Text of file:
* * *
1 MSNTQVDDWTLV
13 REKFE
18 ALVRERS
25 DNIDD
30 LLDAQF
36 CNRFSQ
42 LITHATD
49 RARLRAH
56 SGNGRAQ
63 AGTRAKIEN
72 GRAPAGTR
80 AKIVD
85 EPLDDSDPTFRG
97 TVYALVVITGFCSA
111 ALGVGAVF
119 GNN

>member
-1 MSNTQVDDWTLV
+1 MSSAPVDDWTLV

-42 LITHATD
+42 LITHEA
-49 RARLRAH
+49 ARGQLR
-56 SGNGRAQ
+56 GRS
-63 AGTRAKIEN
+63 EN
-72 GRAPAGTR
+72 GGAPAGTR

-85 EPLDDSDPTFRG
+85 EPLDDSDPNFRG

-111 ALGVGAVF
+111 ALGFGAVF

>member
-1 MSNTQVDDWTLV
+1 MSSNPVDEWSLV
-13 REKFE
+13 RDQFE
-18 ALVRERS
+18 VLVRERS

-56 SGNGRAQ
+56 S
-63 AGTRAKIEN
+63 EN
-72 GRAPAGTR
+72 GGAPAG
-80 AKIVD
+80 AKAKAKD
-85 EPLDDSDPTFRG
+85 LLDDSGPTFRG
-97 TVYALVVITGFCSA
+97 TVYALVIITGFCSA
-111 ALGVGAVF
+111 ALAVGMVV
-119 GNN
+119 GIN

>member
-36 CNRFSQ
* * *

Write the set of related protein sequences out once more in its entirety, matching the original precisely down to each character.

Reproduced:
1 MSNTQVDDWTLV
13 REKFE
18 ALVRERS
25 DNIDD
30 LLDAQF
36 CNRFSQ
42 LITHATD
49 RARLRAH
56 SGNGRAQ
63 AGTRAKIEN
72 GRAPAGTR
80 AKIVD
85 EPLDDSDPTFRG
97 TVYALVVITGFCSA
111 ALGVGAVF
119 GNN

>member
-1 MSNTQVDDWTLV
+1 MSSAPVDDWTLV

-42 LITHATD
+42 LITHEA
-49 RARLRAH
+49 ARGQLR
-56 SGNGRAQ
+56 GRS
-63 AGTRAKIEN
+63 EN
-72 GRAPAGTR
+72 GGAPAGTR

-85 EPLDDSDPTFRG
+85 EPLDDSDPNFRG

-111 ALGVGAVF
+111 ALGFGAVF

>member
-1 MSNTQVDDWTLV
+1 MSSNPVDEWSLV
-13 REKFE
+13 RDQFE
-18 ALVRERS
+18 VLVRERS

-56 SGNGRAQ
+56 S
-63 AGTRAKIEN
+63 EN
-72 GRAPAGTR
+72 GGAPAG
-80 AKIVD
+80 AKAKAKD
-85 EPLDDSDPTFRG
+85 LLDDSGPTFRG
-97 TVYALVVITGFCSA
+97 TVYALVIITGFCSA
-111 ALGVGAVF
+111 ALAVGMVV
-119 GNN
+119 GIN

>member
-36 CNRFSQ